I guess when it comes down to it, I love writing. Pure and simple. Not just the joy of watching something new unfold but of sharing it with people, fine-tuning and honing it, putting it out there for rejection or acceptance and all of the business that goes with it. The creation is a small part of the whole for me and finding that I have the time to create is an invaluable gift from my long-absent Muse.


E-mail: baker[at]

Among the Herd

Best of the Boards
Emma Steinfeld

I enter the lobby of the medical office building and check the directory on the wall between the two elevators. I’ve been here a thousand times—okay, that’s a slight exaggeration—but I’ve certainly been here a lot more often than I would like, so you would think I would remember what floor my doctor is on, but I never do. Maybe it’s a subconscious thing. My mind is trying to trick me. It thinks that if it doesn’t tell me the floor, I’ll just turn and leave. Ah, if only…

I push the up arrow button and watch the race between the floor-o-meters above the elevators. The right elevator appears to have gotten waylaid on the second floor and the left one wins. There’s the obligatory ding sound, and the doors open. I enter the lift and push my floor button just as a woman enters the lobby and walks toward the elevator. I glance at her out of the corner of my eye as she enters, careful not to make eye contact as per Elevator Etiquette, and can’t help but notice her condition.

We exit the elevator on the third floor and make a left down the hallway, passing the offices of all the various ‘gists—an ophthalmologist, a cardiologist, and a nephrologist—until I arrive at my doctor’s office with my elevator companion right on my heels.

I sign in on the receptionist’s clipboard and take a seat. The waiting room is about three-quarters full, but I spot a chair that will enable me to sit by myself, as it has a table on each side of it. I don’t like talking to strangers to begin with—probably a result of having the Dangerous Stranger warnings drilled into my head as a child—but I really hate doctor’s-office-waiting-room stranger chitchat. Especially the kind elicited by being in this particular doctor’s waiting room. I walk through the maze of bellies, taking special note of all the feet sticking out in the aisle, lest I trip and fall into someone’s girth.

The tables on either side of me are replete with reading material—a fortunate situation, since I forgot to bring a book or magazine with me. I peruse the choices the doctor has provided me. There are several cardboard displays of medical pamphlets and I scan them, thinking maybe I will be able to diagnose myself and won’t need to sit around and wait to see the doctor. My choices consist of: How Your Baby Grows: A Monthly Diary of Your Baby’s Development, Baby Basics: Your Month by Month Guide to a Healthy Pregnancy, Smoking and Pregnancy, Drugs and Pregnancy, Alcohol and Pregnancy, Prenatal Care, Men Have Babies Too, and Cesarean Birth. For a moment, I think I may have found a winner with Eating for Two, but realize they aren’t just talking about having a healthy appetite. Even if I were pregnant, I don’t see a pamphlet that would be of use to me, since none of them seem to include the number for the local suicide hotline. Apparently, pap smears, uterine fibroids, mammograms, ovarian cysts, endometriosis, tubal ligations and other methods of birth control, cervical dysplasia, and menopause are not important enough topics, when compared with pregnancy, to warrant even a pamphlet or two.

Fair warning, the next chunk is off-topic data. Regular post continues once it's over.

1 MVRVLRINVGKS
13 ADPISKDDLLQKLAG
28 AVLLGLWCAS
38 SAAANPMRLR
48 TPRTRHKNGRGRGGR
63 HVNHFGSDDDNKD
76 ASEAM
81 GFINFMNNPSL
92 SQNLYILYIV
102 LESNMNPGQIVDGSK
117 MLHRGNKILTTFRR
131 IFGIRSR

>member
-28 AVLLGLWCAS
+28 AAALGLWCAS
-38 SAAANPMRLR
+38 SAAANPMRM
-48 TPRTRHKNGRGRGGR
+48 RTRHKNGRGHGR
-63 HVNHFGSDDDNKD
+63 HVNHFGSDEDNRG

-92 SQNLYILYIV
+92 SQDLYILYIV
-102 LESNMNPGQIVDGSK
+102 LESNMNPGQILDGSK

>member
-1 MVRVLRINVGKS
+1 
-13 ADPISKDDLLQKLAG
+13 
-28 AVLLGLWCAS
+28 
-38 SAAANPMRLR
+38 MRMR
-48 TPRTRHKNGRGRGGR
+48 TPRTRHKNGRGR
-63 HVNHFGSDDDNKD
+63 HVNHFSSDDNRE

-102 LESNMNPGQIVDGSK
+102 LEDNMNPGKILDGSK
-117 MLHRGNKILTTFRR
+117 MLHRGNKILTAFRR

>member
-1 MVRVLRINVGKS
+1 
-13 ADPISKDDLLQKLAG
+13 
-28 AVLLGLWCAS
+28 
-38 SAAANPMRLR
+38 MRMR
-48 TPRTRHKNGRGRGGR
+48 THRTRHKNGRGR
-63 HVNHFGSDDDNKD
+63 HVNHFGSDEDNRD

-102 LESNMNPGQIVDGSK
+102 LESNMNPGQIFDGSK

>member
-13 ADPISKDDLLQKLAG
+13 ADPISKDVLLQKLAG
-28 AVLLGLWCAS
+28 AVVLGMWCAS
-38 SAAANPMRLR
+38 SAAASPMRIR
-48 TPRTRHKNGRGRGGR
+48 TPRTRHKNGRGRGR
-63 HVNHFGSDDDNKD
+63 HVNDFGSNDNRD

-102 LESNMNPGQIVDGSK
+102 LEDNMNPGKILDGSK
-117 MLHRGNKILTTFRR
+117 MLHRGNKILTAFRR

I turn to the selection of magazines: Parents Magazine, Prima Baby, American Baby, Pregnancy Magazine, and Parenting. I consider whether I might have time to scurry down to my car to grab my Toyota Prius owner’s manual, as it would surely be more riveting than the material provided here.

In my boredom, I scan the waiting room. The furniture, paint, and wallpaper are all particularly nauseating shades of pastel blue and pink. Not a color scheme I would think of as particularly adult-like. Why are gyn/ob offices decorated for those yet to be born instead of the actual patients who are, with any luck, mostly adults?

There are only two of us who are not visibly pregnant—the other woman appears to be in her early- to mid-60s. Of course, with the recent news reports of women giving birth well into their 50s and 60s, it’s quite possible that she’s simply not showing yet and I am, indeed, the only woman in the room with an uninhabited uterus.

With the exception of the older woman, every last one of the women in the waiting room is visibly pregnant. If nothing else, the crappy clothing selection alone would keep me from reproducing. They’re all wearing shirts that are different colored and patterned versions of a babydoll nighty. And they’re all—every last one of them—pastel. What’s with all the pastels?

Every two or three minutes a nurse enters the waiting room and calls out a name, causing one of the maternal masses to have to do the grunt-strain-shimmy-shake boogie out of her seat and then waddle across the room. Perhaps they should install a little mini crane to help their patients get up. Or they could invest in some of those electric chairs for the elderly I’ve seen advertised on television that rise up and gently dump out the occupant.